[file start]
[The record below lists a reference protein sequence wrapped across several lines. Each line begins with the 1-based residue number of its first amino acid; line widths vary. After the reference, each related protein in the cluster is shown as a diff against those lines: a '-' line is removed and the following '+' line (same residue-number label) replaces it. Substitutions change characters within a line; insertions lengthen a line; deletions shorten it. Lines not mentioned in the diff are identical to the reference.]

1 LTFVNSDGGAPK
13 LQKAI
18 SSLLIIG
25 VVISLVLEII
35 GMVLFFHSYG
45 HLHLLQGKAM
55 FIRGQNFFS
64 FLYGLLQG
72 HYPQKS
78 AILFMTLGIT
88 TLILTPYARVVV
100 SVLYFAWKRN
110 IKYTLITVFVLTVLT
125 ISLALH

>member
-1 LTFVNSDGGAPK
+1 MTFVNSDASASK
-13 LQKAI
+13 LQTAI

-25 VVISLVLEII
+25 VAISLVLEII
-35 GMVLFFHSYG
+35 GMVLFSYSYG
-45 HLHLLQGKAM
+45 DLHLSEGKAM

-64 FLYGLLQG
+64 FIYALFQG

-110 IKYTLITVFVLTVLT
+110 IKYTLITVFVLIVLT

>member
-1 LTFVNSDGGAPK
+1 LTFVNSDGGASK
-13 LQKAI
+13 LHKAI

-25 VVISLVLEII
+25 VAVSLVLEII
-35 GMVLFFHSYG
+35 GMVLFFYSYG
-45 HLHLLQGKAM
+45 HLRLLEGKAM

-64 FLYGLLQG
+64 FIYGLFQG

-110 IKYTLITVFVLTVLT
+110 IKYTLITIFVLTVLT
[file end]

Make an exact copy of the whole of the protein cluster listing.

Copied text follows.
[The record below lists a reference protein sequence wrapped across several lines. Each line begins with the 1-based residue number of its first amino acid; line widths vary. After the reference, each related protein in the cluster is shown as a diff against those lines: a '-' line is removed and the following '+' line (same residue-number label) replaces it. Substitutions change characters within a line; insertions lengthen a line; deletions shorten it. Lines not mentioned in the diff are identical to the reference.]

1 LTFVNSDGGAPK
13 LQKAI
18 SSLLIIG
25 VVISLVLEII
35 GMVLFFHSYG
45 HLHLLQGKAM
55 FIRGQNFFS
64 FLYGLLQG
72 HYPQKS
78 AILFMTLGIT
88 TLILTPYARVVV
100 SVLYFAWKRN
110 IKYTLITVFVLTVLT
125 ISLALH

>member
-1 LTFVNSDGGAPK
+1 MTFVNSDASASK
-13 LQKAI
+13 LQTAI

-25 VVISLVLEII
+25 VAISLVLEII
-35 GMVLFFHSYG
+35 GMVLFSYSYG
-45 HLHLLQGKAM
+45 DLHLSEGKAM

-64 FLYGLLQG
+64 FIYALFQG

-110 IKYTLITVFVLTVLT
+110 IKYTLITVFVLIVLT

>member
-1 LTFVNSDGGAPK
+1 LTFVNSDGGASK
-13 LQKAI
+13 LHKAI

-25 VVISLVLEII
+25 VAVSLVLEII
-35 GMVLFFHSYG
+35 GMVLFFYSYG
-45 HLHLLQGKAM
+45 HLRLLEGKAM

-64 FLYGLLQG
+64 FIYGLFQG

-110 IKYTLITVFVLTVLT
+110 IKYTLITIFVLTVLT